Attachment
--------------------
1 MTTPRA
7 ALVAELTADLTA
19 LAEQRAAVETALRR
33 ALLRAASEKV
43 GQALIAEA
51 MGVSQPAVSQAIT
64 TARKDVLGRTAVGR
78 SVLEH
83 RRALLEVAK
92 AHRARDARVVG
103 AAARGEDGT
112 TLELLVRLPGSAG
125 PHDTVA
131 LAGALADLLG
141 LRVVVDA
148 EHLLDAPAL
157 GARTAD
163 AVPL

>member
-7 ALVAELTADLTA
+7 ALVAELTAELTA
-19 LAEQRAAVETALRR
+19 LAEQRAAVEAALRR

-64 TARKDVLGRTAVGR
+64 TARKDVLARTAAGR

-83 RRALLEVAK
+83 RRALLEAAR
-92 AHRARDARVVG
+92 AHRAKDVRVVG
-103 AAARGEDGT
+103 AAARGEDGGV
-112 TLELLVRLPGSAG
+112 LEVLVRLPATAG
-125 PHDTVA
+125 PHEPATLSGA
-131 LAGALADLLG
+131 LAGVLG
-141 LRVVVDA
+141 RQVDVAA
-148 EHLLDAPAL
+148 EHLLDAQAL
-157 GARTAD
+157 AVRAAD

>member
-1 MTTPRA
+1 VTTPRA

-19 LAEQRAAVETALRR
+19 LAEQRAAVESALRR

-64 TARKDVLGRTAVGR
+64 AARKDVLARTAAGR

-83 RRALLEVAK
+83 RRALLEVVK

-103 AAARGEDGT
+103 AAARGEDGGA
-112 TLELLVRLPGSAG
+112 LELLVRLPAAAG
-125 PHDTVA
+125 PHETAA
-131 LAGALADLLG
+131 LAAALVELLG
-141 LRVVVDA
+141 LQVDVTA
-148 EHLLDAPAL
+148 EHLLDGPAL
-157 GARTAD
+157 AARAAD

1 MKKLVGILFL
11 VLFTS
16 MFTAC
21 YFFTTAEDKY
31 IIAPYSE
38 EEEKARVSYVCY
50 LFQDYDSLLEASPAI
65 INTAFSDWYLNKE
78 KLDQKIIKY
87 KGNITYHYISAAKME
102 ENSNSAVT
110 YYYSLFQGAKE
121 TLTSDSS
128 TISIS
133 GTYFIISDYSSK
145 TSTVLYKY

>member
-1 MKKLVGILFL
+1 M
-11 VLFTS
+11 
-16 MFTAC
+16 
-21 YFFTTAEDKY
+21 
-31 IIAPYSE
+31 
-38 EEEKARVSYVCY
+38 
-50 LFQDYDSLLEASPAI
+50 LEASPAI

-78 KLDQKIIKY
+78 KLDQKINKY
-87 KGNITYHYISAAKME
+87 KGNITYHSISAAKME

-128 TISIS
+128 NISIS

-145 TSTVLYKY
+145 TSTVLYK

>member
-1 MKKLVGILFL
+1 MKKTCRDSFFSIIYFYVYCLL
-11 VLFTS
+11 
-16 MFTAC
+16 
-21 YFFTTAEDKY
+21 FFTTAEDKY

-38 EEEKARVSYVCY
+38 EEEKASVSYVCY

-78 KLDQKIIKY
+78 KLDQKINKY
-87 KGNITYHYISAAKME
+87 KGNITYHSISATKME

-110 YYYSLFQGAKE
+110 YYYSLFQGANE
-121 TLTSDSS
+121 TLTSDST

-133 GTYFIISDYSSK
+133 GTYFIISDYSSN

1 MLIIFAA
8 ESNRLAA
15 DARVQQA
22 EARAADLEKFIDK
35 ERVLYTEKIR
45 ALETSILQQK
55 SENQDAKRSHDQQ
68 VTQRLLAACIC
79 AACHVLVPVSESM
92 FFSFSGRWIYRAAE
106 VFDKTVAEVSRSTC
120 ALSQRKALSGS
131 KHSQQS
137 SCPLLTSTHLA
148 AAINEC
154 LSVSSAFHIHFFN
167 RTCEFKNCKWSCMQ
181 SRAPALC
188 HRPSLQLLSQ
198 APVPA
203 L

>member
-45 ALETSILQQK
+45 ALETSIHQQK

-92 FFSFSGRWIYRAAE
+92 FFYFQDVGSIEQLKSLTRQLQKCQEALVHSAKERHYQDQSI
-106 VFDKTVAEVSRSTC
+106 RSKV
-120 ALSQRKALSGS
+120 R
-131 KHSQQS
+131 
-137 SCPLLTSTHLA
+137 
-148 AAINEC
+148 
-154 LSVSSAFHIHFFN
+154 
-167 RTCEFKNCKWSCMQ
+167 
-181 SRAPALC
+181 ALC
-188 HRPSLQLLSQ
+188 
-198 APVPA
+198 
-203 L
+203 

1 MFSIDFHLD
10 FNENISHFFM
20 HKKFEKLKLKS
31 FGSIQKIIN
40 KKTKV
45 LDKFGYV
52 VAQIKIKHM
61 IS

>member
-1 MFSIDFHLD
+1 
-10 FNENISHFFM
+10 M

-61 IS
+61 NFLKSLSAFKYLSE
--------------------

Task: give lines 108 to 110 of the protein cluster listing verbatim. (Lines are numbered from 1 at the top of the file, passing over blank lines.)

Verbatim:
+1 MKKTCRDSFFSIIYFYVYCLL
-11 VLFTS
+11 